Friday, 9 September 2011

Threat Avoidance and Fear of Fear

When I was a undergrad student of psychology at University College Cork, my future PhD supervisor, Dermot Barnes-Holmes, I think, assigned me a paper to read as part of one of my classes in "abnormal" psychology. It was A Re-Analysis of Agoraphobia by Goldstein and Chambless, which was published in Behavior Therapy, 1978.

In it, the authors introduced the concept of "fear of fear" in which people diagnosed with agoraphobia become fearful, and show avoidance of, the very thought of going outside. That is, it's not the actual going outside that is fearful, it's the thought of it. As a result, people with this diagnosis develop elaborate ways of reducing the impact of this fear, largely through cognitive avoidance and distraction. What becomes a priority for such individuals is the removal of fear, or the avoidance of fear; hence, fear of fear.

That paper made quite an impact on me, but it wasn't until many years later that I was able to undertake an experimental investigation of some of these fear and avoidance processes. 

My colleagues and students and I have just published a paper in Behaviour Research & Therapy that, we believe, gets at some of these processes. In it, we showed how a relatively simple response that avoids or prevents something bad from happening may spread or transfer through indirectly related stimuli. 

This, we argue, resembles a lot of what goes on when we avoid things, people and events that we have never previously had anything bad happen in the presence of. I say "we" because such processes are the staple diet of language-able humans; no diagnosis is needed to show this behaviour. We all do it, so much so that one leading account of human psychopathology, one of the "third wave" behaviour therapies, Acceptance & Commitment Therapy (ACT), claims that it is an integral part of being human.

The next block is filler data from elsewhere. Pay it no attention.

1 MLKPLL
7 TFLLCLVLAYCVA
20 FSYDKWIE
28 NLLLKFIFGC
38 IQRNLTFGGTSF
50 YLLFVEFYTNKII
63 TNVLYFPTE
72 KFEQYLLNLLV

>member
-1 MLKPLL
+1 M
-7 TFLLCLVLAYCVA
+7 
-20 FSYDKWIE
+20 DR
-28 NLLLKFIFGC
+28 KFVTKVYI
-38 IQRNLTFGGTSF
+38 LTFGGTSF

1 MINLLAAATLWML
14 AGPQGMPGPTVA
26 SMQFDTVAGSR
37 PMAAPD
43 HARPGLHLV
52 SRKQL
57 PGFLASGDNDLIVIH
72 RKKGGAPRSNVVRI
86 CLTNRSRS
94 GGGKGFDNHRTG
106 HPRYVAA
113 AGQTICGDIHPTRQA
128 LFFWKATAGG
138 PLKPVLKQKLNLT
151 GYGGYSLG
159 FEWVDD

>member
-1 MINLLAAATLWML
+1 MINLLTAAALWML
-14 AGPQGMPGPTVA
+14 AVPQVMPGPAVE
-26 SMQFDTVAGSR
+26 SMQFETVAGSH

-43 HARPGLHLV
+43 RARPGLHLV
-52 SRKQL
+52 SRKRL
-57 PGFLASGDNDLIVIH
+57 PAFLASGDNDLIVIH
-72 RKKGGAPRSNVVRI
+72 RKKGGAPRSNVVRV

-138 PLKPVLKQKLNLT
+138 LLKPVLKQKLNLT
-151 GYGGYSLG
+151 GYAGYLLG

Here's the Abstract:
Symbolic generalization of avoidance may underlie the aetiology and maintenance of anxiety disorders. The aim of the present study was to demonstrate inferred threat-avoidance and safety (non-avoidance) behaviours that occur in the presence of stimuli indirectly related to learned threat and safety cues. A laboratory experiment was conducted involving two symbolic stimulus equivalence relations consisting of three physically dissimilar stimuli (avoidance cues: AV1-AV2-AV3 and neutral cues: N1-N2-N3). During avoidance learning involving aversive images and sounds, a key-press avoidance response was trained for one member of one of the relations (AV2) and non-avoidance for another (N2). Inferred threat and safety behaviour and ratings of the likelihood of aversive events were tested with presentations of all remaining stimuli. Findings showed a significantly high percentage of avoidance to both the learned and inferred threat cues and less avoidance to both the learned and inferred safety cues. Ratings in the absence of avoidance were high during training and testing to threat cues and low to safety cues and were generally lower in the presence of avoidance. Implications for associative and behavioural accounts of avoidance, and modern therapies for anxiety disorders are discussed.

You can read the pdf here.

Dymond, S., Schlund, M. W., Roche, B., Whelan, R., Richards, J., & Davies, C. (2011). Inferred threat and safety: Symbolic generalization of human avoidance learning. Behaviour Research and Therapy, 49, 614-621. doi:10.1016/j.brat.2011.06.007

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